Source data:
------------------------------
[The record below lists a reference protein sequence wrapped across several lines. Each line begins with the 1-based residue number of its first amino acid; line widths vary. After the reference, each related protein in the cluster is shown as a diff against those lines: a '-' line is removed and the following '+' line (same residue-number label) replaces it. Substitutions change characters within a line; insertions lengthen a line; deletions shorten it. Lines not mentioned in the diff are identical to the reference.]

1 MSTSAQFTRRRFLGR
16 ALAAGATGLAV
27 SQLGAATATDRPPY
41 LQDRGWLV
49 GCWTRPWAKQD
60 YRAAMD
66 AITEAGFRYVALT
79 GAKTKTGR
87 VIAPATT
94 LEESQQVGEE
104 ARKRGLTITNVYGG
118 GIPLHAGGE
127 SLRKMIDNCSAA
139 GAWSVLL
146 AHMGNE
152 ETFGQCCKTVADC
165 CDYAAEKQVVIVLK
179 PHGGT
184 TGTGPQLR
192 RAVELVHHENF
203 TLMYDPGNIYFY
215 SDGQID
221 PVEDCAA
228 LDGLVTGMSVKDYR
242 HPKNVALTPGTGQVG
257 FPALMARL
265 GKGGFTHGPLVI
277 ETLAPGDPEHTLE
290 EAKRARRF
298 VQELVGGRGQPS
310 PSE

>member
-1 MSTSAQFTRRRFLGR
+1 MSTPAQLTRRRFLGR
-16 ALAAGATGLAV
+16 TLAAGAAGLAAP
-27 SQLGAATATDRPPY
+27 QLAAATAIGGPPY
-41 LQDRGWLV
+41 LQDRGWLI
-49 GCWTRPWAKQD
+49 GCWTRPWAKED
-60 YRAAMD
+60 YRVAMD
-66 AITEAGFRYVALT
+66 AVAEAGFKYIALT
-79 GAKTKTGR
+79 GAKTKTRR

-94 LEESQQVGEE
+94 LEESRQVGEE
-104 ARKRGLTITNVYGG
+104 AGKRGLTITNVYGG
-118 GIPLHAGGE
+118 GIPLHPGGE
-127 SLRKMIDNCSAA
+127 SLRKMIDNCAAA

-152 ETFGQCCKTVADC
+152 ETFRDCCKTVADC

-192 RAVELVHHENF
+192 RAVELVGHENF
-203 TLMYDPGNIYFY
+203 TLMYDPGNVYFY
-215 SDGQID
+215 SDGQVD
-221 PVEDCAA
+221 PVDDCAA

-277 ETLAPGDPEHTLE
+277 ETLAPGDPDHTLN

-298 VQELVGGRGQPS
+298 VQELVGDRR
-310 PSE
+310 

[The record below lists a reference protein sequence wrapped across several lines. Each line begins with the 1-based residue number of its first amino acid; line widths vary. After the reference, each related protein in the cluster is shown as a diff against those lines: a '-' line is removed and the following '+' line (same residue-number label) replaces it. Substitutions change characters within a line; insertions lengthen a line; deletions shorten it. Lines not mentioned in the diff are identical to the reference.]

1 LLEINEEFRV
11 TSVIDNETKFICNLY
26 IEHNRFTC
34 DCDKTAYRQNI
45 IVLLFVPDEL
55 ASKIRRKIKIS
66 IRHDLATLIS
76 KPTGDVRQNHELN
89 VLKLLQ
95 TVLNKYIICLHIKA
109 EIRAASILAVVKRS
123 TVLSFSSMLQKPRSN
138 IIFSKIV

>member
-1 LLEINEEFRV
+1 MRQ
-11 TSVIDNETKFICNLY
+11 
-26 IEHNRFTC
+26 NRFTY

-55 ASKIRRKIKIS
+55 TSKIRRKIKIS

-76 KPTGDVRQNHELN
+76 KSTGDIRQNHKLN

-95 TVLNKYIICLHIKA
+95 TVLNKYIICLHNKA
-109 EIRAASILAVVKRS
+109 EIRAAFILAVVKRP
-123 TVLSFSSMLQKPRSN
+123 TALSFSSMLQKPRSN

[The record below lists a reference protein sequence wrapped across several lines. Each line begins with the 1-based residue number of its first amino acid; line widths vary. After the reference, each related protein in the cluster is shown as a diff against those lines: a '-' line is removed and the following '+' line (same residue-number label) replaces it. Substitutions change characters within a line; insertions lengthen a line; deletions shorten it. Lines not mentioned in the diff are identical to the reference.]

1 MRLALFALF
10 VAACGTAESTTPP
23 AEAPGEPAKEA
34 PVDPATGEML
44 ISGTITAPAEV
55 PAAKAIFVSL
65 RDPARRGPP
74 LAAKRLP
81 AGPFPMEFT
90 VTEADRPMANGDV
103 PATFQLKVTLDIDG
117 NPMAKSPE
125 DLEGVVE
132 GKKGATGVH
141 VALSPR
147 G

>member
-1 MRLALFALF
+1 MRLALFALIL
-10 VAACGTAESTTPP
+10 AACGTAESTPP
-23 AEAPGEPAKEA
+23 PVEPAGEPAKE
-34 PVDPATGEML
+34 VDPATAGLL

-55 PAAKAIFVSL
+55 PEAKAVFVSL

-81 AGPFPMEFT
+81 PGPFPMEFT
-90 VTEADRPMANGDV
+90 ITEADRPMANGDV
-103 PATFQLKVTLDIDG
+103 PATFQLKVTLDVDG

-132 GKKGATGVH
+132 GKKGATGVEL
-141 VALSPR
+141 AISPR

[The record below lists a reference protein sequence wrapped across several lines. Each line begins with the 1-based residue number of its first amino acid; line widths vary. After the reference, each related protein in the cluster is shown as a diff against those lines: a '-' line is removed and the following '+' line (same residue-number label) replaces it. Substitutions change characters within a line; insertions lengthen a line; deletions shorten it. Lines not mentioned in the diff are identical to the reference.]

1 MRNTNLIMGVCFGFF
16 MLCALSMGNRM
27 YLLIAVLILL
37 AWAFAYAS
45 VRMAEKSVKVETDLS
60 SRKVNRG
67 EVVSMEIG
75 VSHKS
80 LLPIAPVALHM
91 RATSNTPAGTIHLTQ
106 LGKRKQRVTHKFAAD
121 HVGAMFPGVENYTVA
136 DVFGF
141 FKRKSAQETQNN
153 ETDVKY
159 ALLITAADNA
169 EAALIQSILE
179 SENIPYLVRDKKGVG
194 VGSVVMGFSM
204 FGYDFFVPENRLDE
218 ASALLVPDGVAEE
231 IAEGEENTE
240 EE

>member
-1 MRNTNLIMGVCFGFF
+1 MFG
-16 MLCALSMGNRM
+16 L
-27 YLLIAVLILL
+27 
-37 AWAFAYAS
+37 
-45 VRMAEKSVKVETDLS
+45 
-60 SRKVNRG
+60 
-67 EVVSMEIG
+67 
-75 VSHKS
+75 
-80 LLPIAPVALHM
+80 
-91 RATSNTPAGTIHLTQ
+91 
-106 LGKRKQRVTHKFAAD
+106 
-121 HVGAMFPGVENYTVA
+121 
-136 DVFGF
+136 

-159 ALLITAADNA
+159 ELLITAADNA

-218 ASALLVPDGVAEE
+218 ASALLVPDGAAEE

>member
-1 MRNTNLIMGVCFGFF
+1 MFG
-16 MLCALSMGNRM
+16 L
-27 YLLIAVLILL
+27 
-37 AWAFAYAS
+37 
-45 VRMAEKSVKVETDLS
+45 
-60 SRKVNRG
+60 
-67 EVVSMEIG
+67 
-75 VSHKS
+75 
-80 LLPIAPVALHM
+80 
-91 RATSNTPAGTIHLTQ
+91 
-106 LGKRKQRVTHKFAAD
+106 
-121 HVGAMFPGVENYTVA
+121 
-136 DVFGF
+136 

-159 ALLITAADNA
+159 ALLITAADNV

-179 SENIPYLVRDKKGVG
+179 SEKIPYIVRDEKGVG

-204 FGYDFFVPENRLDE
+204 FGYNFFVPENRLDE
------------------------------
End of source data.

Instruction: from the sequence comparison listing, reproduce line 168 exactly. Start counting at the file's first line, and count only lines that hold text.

-1 MRNTNLIMGVCFGFF